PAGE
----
Randy & Kim's 1950 Ford Shoebox Woodie

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Why am I smiling for the camera?
Because I've just tack welded the four bar mount with the bolt facing the
wrong way.  I had to crack the tacks loose to get it out.

I DO NOT own a mini-van.  I don't own the scooter.  I do drive
a 62 Ranchero.
I opted to put the shocks in front of the axel and the air bags behind.

I decided to splurge and buy a turn key motor.  I chose this from the Engine Factory. It's a Ford 351 with Edelbrock RPM heads, Edelbrock Endurashine Air Gap, 800 CFM Edelbrock Carb, 9.7:1 compression and a Comp Cam.  It should put out a little more than 400 hp.
The Ford front oil pump would wind up causing all kinds of grief for me.

The complete frame.  BUT.... the engine / trans mounting would change to get it lower.  This picture was taken in February, 2007.
I have moved the radiator all the way forward to make room
for the Ford 351W and serpentine system.

This picture was taken in June 2009!


The minimal wiring and gauges are temporary.  Column is a Flaming River.
Power brakes are 100%.  You can see all the floor pan work here.  New firewall, toe boards, transmission tunnel and floorboards.  All the welds need to be sealed.
I was pretty happy driving it just like this!  As it turns out, getting here was easy.  Finishing the car was a monumental task.

Oh man!  Painted!  And it's perfect.  Well, it would take a few weeks to discover it's really not perfect.
JULY 2011!
Wood mocked up.  Everything I ever wanted!

Alas, it was not to be.  The painter, Chuck Morris, was having some trouble aligning the fenders to the hood.  So the car made it over to Larry Cerny, his "mentor."  In October 2011, I was called over and shown this.  The paint was bubbling.  I had told Chuck to not trust any work Resurrection Hotrod had performed.  I instructed him to strip the car down to metal.  Instead, he decided to save me money by skipping that step.  The paint rep came in and used a razor blade to reveal rust under the primer.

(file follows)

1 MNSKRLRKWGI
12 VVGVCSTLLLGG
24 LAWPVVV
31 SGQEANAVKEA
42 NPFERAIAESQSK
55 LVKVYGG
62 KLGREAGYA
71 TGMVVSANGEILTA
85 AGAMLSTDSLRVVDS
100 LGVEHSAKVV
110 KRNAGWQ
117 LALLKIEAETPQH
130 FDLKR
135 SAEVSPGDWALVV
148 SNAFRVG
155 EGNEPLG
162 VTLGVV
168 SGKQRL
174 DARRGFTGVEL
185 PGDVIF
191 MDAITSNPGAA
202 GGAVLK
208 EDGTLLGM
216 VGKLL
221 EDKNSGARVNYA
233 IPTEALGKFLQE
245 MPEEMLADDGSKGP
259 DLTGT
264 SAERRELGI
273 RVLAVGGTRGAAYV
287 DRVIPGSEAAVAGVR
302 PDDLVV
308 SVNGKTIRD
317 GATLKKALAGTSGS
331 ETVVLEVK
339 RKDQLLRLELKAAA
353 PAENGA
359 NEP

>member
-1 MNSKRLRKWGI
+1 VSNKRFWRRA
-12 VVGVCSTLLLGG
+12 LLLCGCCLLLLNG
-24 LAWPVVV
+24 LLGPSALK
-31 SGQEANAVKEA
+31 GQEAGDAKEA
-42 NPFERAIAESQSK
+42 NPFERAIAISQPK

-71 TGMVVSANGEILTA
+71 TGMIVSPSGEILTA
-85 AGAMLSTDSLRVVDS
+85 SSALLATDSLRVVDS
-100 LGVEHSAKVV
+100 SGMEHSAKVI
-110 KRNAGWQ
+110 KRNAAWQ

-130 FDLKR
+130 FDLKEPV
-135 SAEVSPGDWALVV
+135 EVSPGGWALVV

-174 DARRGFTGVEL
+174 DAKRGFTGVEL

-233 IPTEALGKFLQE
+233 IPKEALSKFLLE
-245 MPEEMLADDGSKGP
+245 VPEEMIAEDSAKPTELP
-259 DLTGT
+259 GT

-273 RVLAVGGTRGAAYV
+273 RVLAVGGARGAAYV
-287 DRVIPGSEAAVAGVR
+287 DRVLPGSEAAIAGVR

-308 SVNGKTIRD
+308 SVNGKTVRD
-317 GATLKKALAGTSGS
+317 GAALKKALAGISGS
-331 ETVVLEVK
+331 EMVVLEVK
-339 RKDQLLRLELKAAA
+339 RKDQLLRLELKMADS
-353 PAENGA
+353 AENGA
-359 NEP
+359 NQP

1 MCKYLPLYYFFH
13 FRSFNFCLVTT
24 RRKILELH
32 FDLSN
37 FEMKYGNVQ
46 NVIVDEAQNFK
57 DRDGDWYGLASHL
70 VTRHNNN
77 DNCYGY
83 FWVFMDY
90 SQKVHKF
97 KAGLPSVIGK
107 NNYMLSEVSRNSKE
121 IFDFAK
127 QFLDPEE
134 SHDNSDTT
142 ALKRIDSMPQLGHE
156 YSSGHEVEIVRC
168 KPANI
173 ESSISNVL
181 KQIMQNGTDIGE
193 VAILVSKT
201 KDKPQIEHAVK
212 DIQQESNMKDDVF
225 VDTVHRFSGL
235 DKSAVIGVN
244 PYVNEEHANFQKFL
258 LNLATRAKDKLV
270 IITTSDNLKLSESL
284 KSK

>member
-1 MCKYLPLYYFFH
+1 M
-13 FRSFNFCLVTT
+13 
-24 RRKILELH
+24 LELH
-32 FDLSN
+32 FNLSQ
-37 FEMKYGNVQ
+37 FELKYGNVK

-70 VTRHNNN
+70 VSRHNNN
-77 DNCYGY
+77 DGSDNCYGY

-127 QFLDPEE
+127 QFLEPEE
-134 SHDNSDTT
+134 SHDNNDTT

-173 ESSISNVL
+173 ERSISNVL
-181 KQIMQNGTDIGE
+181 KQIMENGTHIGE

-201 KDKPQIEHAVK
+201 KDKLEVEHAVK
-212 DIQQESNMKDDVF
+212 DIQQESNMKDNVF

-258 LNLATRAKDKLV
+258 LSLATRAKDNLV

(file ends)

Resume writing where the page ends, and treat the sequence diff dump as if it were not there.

Of course, Larry didn't want to take on somebody's bad workmanship.  I was desperate to find a way to get the car completed.  Somebody suggested I call Pete Santini, a local guy who had appeared in one of the car shows on TV.  I called Pete and he was beyond gracious.  Better yet, he knew Larry and agreed to go over and review the car problems while reconnecting with his old friend.  The bottom line is that Larry agreed to take on the re-paint.  It started with SANDBLASTING the car again and starting over.  This picture is from June, 2012.  The bad paint cost me about a year and over $8000.